Columbus Ohio Legal Separation Attorney article about legal separation in Ohio. Virginia Cornwell is an Ohio State Bar Association Certified Family Relations Specialist.
In order to file for Legal Separation in the state of Ohio, one of the following statutory grounds must exist:
(1) Either party had a husband or wife living at the time of the marriage from which legal separation is sought;
(2) Willful absence of the adverse party for one year;
(4) Extreme cruelty;
(5) Fraudulent contract;
(6) Any gross neglect of duty;
(7) Habitual drunkenness;
(8) Imprisonment of the adverse party in a state or federal correctional institution at the time of filing the complaint;
(9) On the application of either party, when husband and wife have, without interruption for one year, lived separate and apart without cohabitation;
(10) Incompatibility, unless denied by either party.
The question a person must ask themselves before filing for Legal Separation is – what is it you hope to accomplish? People have many reasons for asking about it, but often find out that it does not provide the solutions they hoped for.
Some people hope that they will somehow get their spouse’s attention them and force them to deal with marital difficulties. Unfortunately, the spouse who has been unwilling to deal with marital difficulties for years rarely changes their ways once a complaint for legal separation has been filed. Instead, they are more likely to respond with a counterclaim for divorce and end the marriage. Take it from a divorce lawyer – legal separation is no way to save a marriage.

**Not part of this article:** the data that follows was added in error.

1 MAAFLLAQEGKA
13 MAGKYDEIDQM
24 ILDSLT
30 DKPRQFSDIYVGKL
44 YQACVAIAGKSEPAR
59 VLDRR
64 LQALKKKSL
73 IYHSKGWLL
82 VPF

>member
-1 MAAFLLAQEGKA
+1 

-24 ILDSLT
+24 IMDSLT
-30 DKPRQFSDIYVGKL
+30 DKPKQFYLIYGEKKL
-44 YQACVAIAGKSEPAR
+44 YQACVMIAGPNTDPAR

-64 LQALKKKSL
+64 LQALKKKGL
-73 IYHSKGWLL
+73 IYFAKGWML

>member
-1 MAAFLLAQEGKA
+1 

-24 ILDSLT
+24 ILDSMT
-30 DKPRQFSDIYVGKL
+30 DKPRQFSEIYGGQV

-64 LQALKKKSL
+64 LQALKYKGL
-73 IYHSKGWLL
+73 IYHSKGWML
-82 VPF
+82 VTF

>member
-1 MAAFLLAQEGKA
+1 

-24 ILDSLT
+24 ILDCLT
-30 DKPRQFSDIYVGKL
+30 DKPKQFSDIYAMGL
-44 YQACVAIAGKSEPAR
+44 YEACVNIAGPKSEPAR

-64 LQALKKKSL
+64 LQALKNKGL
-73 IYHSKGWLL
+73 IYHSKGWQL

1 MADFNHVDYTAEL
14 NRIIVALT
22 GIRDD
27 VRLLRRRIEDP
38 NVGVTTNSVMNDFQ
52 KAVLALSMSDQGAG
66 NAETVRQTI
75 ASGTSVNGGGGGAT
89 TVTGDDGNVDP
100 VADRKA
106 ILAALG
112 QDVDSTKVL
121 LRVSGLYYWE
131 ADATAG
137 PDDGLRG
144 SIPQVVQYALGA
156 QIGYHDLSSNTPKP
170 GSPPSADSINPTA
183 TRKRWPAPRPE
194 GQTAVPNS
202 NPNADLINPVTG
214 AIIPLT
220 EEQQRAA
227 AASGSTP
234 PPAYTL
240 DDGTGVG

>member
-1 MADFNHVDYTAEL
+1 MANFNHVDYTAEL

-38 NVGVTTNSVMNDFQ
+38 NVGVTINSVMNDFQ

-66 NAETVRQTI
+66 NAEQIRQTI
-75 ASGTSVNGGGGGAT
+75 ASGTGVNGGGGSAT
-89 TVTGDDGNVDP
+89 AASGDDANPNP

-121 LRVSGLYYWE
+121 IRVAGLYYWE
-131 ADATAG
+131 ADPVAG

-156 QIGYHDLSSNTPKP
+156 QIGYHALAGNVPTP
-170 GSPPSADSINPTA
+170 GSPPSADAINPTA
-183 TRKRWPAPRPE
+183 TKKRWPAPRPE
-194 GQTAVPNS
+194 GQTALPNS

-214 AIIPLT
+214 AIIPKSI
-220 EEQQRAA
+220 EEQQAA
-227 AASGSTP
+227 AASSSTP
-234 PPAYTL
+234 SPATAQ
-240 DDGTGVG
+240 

Others seek legal separation because their religion does not condone divorce. Unfortunately, most religions that abhor divorce also abhor adultery. So unless a life of celibacy is the plan, religous problems are still an issue with legal separation.
Occasionally people seek legal separation because they cannot continue to live with their spouse but wish to continue to provide health insurance or other benefits which they can only give to a spouse.
Whatever the reason, people considering legal separation must ask themselves this question: If my spouse agrees to a legal separation, how long am I willing to live in limbo before deciding that I must seek a divorce? A divorce may mean a second round of litigation and attorney fees.
Before filing, people should consider whether they want to save their marriage, end their marriage, or put it on long term hold.
You may also be interested in our “Divorce in Ohio” series by a Columbus Ohio Divorce Lawyer and Columbus Ohio Divorce Attorney about the process and options for ending your marriage in Ohio, and about Ohio divorce laws.
The first five articles in the series can be seen here, but there are many more:
In addition to the installments in the Divorce in Ohio Series (see links at top of the page), you may also find the following topics, which relate to divorce, to be helpful.
Adultery, Annulment, Alimony (Spousal Support), Best Interest of the Child, Child Custody, Child Custody Jurisdiction, Child Support (deviation), Child Support (how much), Child Support (how to pay), Child Support (lower), Child Support (myths), Child Support (resources), Child Support (sign up),Contempt, Dissolution, Divorce Basics, Divorce Myths, Foreclosure Mediation, Grandparents, Guardian ad Litem, House, How Long Your Divorce May Last, International Abduction, Mediation, Moving, Packet of Forms vs. Getting a Lawyer, Prenuptial Agreements (Antenuptial Agreements), Shared Parenting, Temporary Orders, Temporary Orders Affidavits, Where to File for Divorce